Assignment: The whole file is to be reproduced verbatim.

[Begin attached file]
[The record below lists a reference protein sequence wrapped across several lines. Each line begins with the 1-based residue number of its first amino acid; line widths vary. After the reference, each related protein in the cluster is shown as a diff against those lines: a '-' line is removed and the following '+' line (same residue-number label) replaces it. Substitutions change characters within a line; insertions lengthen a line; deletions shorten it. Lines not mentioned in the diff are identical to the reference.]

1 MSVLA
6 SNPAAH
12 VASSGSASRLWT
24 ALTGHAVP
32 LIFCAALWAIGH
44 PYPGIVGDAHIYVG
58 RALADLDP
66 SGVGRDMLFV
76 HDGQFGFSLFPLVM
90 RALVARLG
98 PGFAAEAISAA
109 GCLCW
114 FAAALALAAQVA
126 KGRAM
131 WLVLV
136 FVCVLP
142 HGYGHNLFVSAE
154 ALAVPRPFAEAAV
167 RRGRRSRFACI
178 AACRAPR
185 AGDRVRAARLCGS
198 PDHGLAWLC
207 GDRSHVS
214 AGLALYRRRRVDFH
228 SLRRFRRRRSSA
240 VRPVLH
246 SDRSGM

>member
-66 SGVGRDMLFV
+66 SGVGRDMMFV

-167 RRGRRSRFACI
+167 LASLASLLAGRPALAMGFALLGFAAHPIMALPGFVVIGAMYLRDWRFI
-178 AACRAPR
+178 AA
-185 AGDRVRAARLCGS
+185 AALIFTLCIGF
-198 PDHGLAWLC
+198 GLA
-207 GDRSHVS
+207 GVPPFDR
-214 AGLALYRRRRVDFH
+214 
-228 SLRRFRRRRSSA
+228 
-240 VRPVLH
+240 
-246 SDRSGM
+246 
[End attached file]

[The record below lists a reference protein sequence wrapped across several lines. Each line begins with the 1-based residue number of its first amino acid; line widths vary. After the reference, each related protein in the cluster is shown as a diff against those lines: a '-' line is removed and the following '+' line (same residue-number label) replaces it. Substitutions change characters within a line; insertions lengthen a line; deletions shorten it. Lines not mentioned in the diff are identical to the reference.]

1 MSVLA
6 SNPAAH
12 VASSGSASRLWT
24 ALTGHAVP
32 LIFCAALWAIGH
44 PYPGIVGDAHIYVG
58 RALADLDP
66 SGVGRDMLFV
76 HDGQFGFSLFPLVM
90 RALVARLG
98 PGFAAEAISAA
109 GCLCW
114 FAAALALAAQVA
126 KGRAM
131 WLVLV
136 FVCVLP
142 HGYGHNLFVSAE
154 ALAVPRPFAEAAV
167 RRGRRSRFACI
178 AACRAPR
185 AGDRVRAARLCGS
198 PDHGLAWLC
207 GDRSHVS
214 AGLALYRRRRVDFH
228 SLRRFRRRRSSA
240 VRPVLH
246 SDRSGM

>member
-66 SGVGRDMLFV
+66 SGVGRDMMFV

-167 RRGRRSRFACI
+167 LASLASLLAGRPALAMGFALLGFAAHPIMALPGFVVIGAMYLRDWRFI
-178 AACRAPR
+178 AA
-185 AGDRVRAARLCGS
+185 AALIFTLCIGF
-198 PDHGLAWLC
+198 GLA
-207 GDRSHVS
+207 GVPPFDR
-214 AGLALYRRRRVDFH
+214 
-228 SLRRFRRRRSSA
+228 
-240 VRPVLH
+240 
-246 SDRSGM
+246 